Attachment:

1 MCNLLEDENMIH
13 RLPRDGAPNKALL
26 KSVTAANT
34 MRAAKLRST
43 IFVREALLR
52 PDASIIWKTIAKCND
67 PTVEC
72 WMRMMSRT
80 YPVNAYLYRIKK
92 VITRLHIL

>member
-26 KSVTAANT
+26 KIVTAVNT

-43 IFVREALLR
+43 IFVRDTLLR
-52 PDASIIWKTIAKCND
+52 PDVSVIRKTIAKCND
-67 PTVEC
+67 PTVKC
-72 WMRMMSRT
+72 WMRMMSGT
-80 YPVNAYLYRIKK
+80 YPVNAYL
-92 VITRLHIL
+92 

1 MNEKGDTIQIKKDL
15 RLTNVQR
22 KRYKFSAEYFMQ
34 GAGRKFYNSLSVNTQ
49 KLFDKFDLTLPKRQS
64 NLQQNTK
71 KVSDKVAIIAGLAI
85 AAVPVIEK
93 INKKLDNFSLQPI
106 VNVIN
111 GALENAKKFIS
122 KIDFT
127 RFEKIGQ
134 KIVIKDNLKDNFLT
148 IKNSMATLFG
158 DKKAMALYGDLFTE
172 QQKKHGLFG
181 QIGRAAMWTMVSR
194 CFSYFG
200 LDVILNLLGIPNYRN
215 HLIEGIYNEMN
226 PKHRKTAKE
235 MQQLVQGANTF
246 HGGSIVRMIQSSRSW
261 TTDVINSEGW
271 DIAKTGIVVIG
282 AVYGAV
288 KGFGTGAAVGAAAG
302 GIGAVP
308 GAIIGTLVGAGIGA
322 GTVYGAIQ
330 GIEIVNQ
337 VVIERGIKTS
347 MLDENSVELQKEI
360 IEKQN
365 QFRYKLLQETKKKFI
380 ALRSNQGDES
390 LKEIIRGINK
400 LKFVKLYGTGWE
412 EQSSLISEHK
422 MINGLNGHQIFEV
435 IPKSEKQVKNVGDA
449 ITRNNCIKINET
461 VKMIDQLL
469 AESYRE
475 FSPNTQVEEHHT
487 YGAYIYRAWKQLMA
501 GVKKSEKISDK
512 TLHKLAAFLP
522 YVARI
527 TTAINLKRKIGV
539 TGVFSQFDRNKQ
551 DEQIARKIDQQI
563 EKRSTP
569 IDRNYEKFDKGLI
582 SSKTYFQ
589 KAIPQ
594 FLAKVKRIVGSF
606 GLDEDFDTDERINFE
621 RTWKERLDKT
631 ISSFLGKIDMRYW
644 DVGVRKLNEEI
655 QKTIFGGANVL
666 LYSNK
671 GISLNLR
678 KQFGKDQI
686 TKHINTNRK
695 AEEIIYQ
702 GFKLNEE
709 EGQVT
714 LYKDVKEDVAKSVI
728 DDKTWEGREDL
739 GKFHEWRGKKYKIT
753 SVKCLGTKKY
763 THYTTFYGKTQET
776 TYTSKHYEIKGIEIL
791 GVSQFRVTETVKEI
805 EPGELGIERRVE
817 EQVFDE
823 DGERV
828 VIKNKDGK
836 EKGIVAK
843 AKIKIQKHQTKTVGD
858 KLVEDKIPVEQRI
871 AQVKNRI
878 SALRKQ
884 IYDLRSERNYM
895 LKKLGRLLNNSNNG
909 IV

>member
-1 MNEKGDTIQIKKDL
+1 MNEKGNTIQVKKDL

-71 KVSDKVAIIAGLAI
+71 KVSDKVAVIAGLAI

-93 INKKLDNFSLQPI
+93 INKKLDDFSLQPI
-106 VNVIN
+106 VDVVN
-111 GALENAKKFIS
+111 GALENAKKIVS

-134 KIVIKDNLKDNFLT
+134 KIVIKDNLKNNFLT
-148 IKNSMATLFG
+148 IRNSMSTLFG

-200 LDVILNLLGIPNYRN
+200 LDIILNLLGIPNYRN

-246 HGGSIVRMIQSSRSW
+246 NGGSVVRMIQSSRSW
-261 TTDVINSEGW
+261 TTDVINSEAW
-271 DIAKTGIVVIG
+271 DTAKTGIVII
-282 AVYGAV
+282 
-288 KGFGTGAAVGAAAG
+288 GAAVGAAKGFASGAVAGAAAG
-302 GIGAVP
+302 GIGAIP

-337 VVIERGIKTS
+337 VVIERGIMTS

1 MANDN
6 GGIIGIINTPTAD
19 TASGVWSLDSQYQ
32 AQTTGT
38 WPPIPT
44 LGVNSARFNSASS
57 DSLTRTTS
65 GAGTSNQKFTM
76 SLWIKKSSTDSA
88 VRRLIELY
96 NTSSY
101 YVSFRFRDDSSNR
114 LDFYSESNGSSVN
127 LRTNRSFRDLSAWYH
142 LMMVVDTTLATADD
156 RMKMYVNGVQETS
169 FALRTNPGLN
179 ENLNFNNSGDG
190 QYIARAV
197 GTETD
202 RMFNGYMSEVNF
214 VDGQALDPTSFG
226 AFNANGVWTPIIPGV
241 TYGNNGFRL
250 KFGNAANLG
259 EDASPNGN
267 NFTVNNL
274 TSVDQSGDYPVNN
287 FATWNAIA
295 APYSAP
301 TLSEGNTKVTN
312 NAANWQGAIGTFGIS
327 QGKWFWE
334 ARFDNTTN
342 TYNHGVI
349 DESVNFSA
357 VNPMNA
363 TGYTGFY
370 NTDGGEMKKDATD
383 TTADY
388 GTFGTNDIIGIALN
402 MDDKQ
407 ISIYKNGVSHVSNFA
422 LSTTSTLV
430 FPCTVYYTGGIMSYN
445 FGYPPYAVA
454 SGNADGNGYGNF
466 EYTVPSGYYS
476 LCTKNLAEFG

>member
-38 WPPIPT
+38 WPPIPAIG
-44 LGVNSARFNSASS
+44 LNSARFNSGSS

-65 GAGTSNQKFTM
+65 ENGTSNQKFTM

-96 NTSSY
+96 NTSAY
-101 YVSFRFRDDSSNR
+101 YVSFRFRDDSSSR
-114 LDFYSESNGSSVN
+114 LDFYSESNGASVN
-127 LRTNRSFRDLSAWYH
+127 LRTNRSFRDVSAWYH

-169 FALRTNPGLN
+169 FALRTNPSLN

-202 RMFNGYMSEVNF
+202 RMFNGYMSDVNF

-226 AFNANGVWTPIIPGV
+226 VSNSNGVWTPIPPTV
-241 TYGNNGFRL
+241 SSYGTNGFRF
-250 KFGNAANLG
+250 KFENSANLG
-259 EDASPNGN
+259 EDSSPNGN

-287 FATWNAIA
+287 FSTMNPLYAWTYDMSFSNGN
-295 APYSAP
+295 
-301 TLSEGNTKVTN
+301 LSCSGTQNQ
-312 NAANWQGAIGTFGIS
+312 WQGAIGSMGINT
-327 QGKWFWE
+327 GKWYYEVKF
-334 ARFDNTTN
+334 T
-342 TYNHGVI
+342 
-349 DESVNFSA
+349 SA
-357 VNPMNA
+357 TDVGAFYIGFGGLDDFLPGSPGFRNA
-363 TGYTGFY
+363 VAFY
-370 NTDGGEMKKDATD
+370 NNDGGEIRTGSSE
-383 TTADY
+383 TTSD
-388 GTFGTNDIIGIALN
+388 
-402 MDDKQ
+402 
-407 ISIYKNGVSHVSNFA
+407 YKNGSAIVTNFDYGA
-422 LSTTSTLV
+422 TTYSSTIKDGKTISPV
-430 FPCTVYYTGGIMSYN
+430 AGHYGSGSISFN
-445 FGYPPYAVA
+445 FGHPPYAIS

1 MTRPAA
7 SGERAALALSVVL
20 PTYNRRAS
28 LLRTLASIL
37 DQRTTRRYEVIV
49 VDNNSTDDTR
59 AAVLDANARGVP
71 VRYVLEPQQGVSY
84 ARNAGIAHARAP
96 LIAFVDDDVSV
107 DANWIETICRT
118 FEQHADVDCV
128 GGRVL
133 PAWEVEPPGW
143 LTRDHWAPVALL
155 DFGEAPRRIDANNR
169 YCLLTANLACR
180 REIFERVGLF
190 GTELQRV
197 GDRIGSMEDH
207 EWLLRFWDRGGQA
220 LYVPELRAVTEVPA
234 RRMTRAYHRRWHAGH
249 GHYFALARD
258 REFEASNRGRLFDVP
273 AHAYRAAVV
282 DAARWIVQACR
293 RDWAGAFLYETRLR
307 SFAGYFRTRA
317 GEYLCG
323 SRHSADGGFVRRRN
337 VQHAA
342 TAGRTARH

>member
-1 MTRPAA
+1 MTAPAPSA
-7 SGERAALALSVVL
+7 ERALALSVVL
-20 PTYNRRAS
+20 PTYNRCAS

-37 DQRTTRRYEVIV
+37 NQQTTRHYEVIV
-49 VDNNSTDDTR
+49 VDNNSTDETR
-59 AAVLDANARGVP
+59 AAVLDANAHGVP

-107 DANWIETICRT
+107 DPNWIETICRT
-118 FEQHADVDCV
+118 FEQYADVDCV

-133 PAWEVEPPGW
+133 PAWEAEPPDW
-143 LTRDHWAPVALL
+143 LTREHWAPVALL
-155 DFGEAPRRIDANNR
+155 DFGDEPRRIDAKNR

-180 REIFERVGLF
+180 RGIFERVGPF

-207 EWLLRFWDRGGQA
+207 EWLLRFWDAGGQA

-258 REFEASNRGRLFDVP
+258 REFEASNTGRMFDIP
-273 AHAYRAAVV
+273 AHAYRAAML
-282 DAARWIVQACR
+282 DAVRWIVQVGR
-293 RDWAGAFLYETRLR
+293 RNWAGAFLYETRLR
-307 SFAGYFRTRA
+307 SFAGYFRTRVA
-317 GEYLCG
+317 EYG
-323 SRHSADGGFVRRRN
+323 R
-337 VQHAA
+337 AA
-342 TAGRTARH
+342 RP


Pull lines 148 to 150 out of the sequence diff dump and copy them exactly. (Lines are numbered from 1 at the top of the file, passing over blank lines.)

19 TASGVWSLDSQYQ
32 AQTTGT
38 WPPIPT